New Delhi: The Bengal government on Wednesday raised a Centre-State dispute before the Supreme Court for an urgent hearing of an original suit accusing the centre and central probe agencies of violating the federal structure by continuing to register cases in the state despite the withdrawal of general consent.
Appearing for the state, senior advocate Sidharth Luthra mentioned the suit – filed under Article 131 of the constitution, which gives the court original jurisdiction to hear disputes between the centre and a state government, or between two states – before Chief Justice NV Ramana and Justices Surya Kant and A S Bopanna.
In his application advocate Luthra requested the top court for the urgent hearing stating that even after three years of the state withdrawing general consent to CBI for registration as many as 12 cases pertaining to incidents in West Bengal, the central agency continues to breach the federal structure of governance by suo motu registering cases. HIs application further read that law and order and police were constitutionally put under the exclusive jurisdiction of the states and that the registration of cases by the CBI were illegal and a transgression of the constitutionally distributed powers between the Centre and the states.
“Even after three years of the state withdrawing general consent to the CBI for registration of cases related to incidents in Bengal, the agency continues to violate federal structure of governance by registering case suo motu,” the state government said in court.
“Law and order, and police were put, as per the constitution, under the exclusive jurisdiction of the states,” the state added.
It pointed out that it had withdrawn general consent – that is, permission of the state government for central agencies like the CBI to conduct investigations in its territory – in 2018.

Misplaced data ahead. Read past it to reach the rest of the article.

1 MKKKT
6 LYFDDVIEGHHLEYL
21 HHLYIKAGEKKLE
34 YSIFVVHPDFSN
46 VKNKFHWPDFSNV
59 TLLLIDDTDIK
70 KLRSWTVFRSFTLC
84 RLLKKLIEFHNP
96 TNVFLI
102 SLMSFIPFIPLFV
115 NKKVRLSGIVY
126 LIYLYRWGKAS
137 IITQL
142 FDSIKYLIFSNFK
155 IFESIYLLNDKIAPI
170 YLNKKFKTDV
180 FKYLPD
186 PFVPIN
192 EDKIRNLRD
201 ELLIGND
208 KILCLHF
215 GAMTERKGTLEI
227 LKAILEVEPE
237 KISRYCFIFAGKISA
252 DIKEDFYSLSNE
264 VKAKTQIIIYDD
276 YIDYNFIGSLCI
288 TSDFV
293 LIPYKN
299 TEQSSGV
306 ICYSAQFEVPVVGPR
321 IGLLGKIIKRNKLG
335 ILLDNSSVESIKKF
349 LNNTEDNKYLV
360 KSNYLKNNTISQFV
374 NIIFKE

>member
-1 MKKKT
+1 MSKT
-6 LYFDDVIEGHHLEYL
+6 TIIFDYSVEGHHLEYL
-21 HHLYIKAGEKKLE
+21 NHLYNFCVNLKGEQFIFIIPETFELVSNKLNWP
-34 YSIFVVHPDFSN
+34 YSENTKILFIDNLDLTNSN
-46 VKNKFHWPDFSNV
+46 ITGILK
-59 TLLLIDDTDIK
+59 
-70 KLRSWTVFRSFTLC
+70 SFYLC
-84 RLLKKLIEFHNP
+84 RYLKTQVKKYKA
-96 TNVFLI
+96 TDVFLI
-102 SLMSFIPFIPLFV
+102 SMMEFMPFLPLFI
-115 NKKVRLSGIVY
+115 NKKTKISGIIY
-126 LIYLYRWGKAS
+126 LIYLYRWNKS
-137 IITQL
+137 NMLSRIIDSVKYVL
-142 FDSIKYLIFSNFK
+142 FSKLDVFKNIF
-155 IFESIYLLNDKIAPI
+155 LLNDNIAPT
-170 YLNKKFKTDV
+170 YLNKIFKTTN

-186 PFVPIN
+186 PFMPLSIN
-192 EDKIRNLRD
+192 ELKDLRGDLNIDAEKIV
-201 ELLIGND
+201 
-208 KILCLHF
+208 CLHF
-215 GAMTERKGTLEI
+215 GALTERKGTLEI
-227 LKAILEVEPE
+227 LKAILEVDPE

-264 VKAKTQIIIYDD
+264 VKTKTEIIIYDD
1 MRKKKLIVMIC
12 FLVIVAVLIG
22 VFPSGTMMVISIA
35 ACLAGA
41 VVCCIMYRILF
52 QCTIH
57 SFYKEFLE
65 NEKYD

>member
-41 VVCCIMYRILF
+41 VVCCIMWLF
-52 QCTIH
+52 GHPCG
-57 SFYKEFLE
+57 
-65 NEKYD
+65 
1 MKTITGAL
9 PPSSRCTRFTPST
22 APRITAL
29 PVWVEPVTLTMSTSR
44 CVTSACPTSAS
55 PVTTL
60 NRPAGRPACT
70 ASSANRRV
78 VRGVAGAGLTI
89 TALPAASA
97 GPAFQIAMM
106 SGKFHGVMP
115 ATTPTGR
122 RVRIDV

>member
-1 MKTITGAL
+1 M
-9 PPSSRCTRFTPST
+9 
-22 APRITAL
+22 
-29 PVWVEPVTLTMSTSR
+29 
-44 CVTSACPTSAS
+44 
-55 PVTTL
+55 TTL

“Bengal government withdrew general consent in 2018. Even after that the CBI has registered 12 cases related to incidents that took place in Bengal,” the state said, claiming this to be “illegal and a transgression of the constitutionally distributed powers between the centre and states”.
For two years after the Bengal government withdrew general consent the CBI did not file any cases, apart from those ordered by Calcutta High Court or the Supreme Court, in the state.
However, in September last year two were filed, based on a March 2020 Calcutta High Court order that allowed the CBI to register and probe cases against central employees.
Since then 12 have been filed, including the alleged multi-crore scam related to Eastern Coalfields Limited, on the basis of which the Enforcement Directorate registered a money-laundering case.
The centre-state clash over general consent also comes as central agencies investigate Trinamool Lok Sabha MP Abhishek Banerjee in connection with the coal scam case.
Mr Banerjee and his wife, Rujira, were directed to appear in Delhi for questioning. Rujira Banerjee was due to appear yesterday, but asked to be questioned in Kolkata citing her young children.
Mr Banerjee and his wife have denied all charges.
A separate hearing is underway in the Supreme Court to determine the legitimacy of the FIR in that case; the alleged scam took place in an area under the centre’s control.
Since 2018 several opposition-ruled states have withdrawn general consent, including Punjab, Jharkhand, Kerala, Maharashtra and Rajasthan, amid protests and allegations that the BJP-led government at the centre was misusing agencies to harass political opponents.
Mamata Banerjee, among the fiercest and most vocal critics of Prime Minister Modi and his government, has slammed the CBI as a tool of the government used to punish political opponents.